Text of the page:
I must thank my fellow DBA César Aguilar and Joel Pérez for his publication in Spanish OTN.

The following article is part of a series that describes the behavior of “Pluggable databases (PDB)” in a Disaster Recovery and High Availability environment designed with Oracle Data Guard 12c on a base Of Container data, it will be demonstrated how the process of configuration of the Data Guard in a Multitenant architecture is reduced, we will exemplify different scenarios of the PDBs in a Data Guard, thus exhibiting the characteristics of simplification, consolidation and provisioning of this architecture.

What is data guard ?

Oracle Data Guard is the management, monitoring, and automation software infrastructure that creates, maintains, and monitors one or more standby databases to protect enterprise data from failures, disasters, errors, and corruptions.

Oracle provides both graphical user interface (GUI) and command-line interface (CLI) tools for managing Data Guard configurations.

Advantages of data guard.

  • Data Guard provide high availability for database servers
  • Reduces the amount of human intervention required to switch between sites
  • There is no distance limitation – the secondary site can be located thousands of kilometres away.

The ability to create standby databases was first offered as a feature in Oracle 8i, although users were creating manual standby databases since Oracle 7.3 

Features introduced in Oracle 8i:

  • Read-only physical standby database
  • Managed recovery of standby
  • Remote archiving of redo log files

Features introduced in Oracle 9i:

  • Integrated zero-data-loss capability
  • Data Guard Broker w/ Data Guard Manager GUI
  • Command Line Interface (CLI)
  • Switchover and Failover operations
  • Automatic gap resolution
  • Automatic Synchronization
  • Logical standby databases
  • Maximum protection / availability
  • Enhanced Data Guard Broker
  • Cascaded redo log destinations

Features introduced in Oracle 10g:

  • Real-time apply
  • Recovery through OPEN RESETLOGS
  • Simplified configuration with VALID_FOR attribute
  • Standby redo log support on logical standby databases
  • Improved redo transmission security
  • Improved support for RAC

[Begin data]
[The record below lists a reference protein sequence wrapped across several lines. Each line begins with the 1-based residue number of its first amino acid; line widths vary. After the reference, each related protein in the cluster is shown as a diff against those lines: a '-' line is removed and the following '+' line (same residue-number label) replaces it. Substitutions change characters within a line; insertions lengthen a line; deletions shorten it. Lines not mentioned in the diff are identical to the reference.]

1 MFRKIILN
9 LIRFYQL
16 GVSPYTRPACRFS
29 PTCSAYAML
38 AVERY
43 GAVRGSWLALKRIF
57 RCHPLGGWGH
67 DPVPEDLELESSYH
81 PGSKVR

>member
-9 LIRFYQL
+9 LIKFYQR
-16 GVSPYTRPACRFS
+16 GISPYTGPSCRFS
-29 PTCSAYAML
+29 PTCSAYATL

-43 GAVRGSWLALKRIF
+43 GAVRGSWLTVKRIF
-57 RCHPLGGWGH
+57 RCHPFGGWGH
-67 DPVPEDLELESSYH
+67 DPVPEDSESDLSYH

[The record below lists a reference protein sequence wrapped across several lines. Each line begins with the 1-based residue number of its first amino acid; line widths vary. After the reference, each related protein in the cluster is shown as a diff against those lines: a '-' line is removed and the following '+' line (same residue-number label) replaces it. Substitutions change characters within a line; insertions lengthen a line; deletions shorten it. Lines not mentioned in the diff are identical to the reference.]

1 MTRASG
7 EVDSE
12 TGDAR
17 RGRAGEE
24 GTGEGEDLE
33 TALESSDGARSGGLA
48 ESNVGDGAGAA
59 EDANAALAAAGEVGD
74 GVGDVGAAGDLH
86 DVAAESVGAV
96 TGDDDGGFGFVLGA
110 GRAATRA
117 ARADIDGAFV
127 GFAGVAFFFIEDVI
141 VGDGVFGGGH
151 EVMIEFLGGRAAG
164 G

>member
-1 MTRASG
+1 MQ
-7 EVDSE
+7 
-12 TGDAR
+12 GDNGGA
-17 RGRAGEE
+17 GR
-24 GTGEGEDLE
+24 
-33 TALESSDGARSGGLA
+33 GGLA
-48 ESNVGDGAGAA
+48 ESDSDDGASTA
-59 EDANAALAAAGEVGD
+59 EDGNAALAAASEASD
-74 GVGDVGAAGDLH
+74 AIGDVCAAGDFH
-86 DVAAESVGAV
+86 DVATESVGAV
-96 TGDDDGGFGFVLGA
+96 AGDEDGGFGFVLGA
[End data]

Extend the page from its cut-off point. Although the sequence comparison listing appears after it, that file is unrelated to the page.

• Zero downtime instantiation of logical standby databases
  • Fast-start Failover
  • Flashback Database across Data Guard switchovers
  • Asynchronous Redo Transmission
  • Faster Redo Apply failover

Features introduced with Oracle 11g:

  • Standby databases can remain open while doing recovery
  • Heterogeneous platform support (standby can be on a different platform). For example, production on Linux and standby on Windows.

Features introduced with Oracle 12c:

We know there are 500+ features introduced with Oracle 12c

  • Far Sync :-This feature allows you to failover to a standby database even if it is remotely located in another site thousands of miles away. You do this without any data loss and without negatively affecting the performance of the primary database. Far Sync also keeps things simple and your costs down.
  • Fast Sync:-This feature gives you the easiest way to improve the database performance when you have synchronous no data loss setups. When a standby database gets a redo in memory, it will check with the primary database, even without getting a disk I/O to a redo log file in the standby. Fast Sync then effectively reduces the total round trip time between the standby and primary, resulting in better primary database performance. You should know, however, that there is a minute chance that data loss would happen when you use Fast Sync. But Oracle assures you that these instances would be so rare and it has to happen when both databases fail milliseconds within each other.
  • Real – time Cascading:-Real-time Cascade allows your standby database to immediately transmit a redo to another standby database even when it has yet to be archived in the redo log file. Before 12c, redo is only cascade after the standby redo log file has finished being archived locally.